Microsoft Corp. will soon begin a pilot program for software that displays nagging notices on copies of its Office suite that the company deems counterfeit, the head of its anti-piracy effort said.
The program, which will run as a trial for Office users In Chile, Italy, Span and Turkey, will add notifications to the already-in-place Office Genuine Advantage (OGA) initiative that detects illegitimate copies of the suite and blocks their owners from downloading free files and non-security updates.
Microsoft already tags counterfeit copies of Windows with notifications as part of its Windows Genuine Advantage (WGA) technology. Until today, however, OGA did not have a notifications component.
"Consumers will receive a pop-up dialog box alerting them their Microsoft Office software is not genuine," said Cori Hartje, the director of Microsoft's Genuine Software Initiative, the nameplate for its anti-counterfeit group.
According to Hartje, the new OGA notifications will display the pop-up the first time each day a user opens any of the Office applications, and follows that with another dialog box two hours later. The process will continue for up to 30 days.
After the one-month run of the pop-up, Hartje said, the scheme changes. "Office applications will be marked with a visual reminder that the copy of Office is not genuine," she continued. "[But] none of the visual cues presented will impair a customer from accessing their data or preparing documents."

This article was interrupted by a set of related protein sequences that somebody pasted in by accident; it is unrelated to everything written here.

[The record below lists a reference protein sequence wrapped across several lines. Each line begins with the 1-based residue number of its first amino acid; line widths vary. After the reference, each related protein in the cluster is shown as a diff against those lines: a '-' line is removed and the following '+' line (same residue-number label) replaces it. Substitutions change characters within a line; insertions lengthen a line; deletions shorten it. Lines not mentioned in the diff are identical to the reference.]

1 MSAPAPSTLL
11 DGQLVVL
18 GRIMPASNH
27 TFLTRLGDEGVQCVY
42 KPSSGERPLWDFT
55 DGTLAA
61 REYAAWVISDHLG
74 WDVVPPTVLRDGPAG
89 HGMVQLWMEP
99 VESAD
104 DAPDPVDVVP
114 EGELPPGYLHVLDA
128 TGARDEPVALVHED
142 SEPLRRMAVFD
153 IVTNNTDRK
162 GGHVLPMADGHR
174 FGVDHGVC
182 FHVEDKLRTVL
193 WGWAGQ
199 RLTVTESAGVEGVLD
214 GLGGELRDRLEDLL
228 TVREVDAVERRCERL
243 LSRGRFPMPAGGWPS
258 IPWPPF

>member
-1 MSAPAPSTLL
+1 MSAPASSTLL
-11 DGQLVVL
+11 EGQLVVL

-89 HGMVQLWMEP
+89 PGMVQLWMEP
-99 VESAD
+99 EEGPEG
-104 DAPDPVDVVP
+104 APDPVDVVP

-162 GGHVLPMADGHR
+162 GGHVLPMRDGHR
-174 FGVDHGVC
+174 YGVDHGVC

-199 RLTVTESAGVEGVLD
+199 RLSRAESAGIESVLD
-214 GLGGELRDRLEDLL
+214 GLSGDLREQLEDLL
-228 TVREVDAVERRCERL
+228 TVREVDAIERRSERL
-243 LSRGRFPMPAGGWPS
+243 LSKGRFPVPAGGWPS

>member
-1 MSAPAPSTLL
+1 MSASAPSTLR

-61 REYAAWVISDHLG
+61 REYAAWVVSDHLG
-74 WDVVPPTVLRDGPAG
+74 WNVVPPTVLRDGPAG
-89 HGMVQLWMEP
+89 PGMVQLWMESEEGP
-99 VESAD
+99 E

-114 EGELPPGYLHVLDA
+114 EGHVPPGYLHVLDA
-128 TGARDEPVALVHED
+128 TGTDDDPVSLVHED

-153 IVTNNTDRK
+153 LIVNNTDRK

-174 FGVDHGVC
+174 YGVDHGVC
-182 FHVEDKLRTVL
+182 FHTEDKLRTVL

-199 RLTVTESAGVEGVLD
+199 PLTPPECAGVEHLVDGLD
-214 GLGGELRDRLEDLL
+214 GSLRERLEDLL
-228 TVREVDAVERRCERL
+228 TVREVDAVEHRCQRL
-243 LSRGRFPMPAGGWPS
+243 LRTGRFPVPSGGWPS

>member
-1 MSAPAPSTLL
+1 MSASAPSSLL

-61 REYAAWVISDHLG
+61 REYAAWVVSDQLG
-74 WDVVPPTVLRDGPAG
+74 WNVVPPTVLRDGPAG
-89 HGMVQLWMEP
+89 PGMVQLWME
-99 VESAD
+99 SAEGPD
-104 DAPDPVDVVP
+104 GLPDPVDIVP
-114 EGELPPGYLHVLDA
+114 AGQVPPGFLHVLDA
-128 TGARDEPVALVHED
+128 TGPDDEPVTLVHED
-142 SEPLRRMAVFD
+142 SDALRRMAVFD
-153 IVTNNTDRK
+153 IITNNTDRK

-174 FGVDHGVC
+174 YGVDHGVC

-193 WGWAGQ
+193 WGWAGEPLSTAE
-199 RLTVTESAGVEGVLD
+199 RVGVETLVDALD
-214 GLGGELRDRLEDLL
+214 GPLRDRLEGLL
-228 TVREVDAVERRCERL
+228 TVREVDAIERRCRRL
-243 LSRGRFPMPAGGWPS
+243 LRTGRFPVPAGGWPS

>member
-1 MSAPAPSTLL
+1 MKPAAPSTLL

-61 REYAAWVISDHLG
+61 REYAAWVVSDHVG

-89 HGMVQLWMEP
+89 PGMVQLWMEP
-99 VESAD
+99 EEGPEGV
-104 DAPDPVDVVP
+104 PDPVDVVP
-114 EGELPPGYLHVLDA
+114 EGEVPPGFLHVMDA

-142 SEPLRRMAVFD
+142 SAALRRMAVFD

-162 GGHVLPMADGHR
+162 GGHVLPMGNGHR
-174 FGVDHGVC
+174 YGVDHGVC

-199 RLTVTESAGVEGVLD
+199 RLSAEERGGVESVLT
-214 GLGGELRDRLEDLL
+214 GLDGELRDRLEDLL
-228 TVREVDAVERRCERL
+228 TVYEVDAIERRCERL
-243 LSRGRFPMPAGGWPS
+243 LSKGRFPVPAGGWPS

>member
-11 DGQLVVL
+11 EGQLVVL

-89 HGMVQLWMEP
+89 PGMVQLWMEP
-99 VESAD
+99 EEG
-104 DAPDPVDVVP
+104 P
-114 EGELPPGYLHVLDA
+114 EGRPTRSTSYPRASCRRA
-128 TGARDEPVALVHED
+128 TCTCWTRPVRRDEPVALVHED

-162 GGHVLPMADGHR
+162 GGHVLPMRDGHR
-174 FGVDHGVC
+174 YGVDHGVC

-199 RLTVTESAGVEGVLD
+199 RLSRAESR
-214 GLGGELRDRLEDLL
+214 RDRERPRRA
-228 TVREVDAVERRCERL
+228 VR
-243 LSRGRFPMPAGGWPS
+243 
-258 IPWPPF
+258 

The reminders will disappear only when the user uninstalls the pirated copy of Office or replaces it with a valid version.
The four-country pilot program will be voluntary, Hartje said, adding that the notifications will be offered as an update. It was unclear, however, if users who had Microsoft Update -- the version of Windows Update that also detects fixes and patches for Office -- set to automatically download and install updates would get the notification pilot without any additional warning or without requiring further approval.
Hartje also denied a link between the new notifications for Office and the existing nags that appear on counterfeit copies of Windows. "The pilot OGA notifications user experience is different from the WGA notifications experience," she said. "The shared similarity in OGA notifications and WGA notifications is the common goal of educating customers about the benefits of genuine and risks of counterfeit, and of leveling the playing field for our genuine partners."
Typically, changes in Microsoft's anti-piracy practices and technology that have been run as trials in only a few countries have later been expanded to include users worldwide.
In April 2006, for instance, Microsoft debuted the OGA program with a pilot launched in Brazil, China, the Czech Republic, Greece, Korea, Russia and Spain. By October of that year, Microsoft was requiring all users to run OGA if they wanted to download free templates from the company's Web site; by January 2007, all users had to validate their copy of Office with the OGA technology to use the Office Update site and service.
This story, "Microsoft to Pilot Office Anti-Piracy Nagging" was originally published by Computerworld.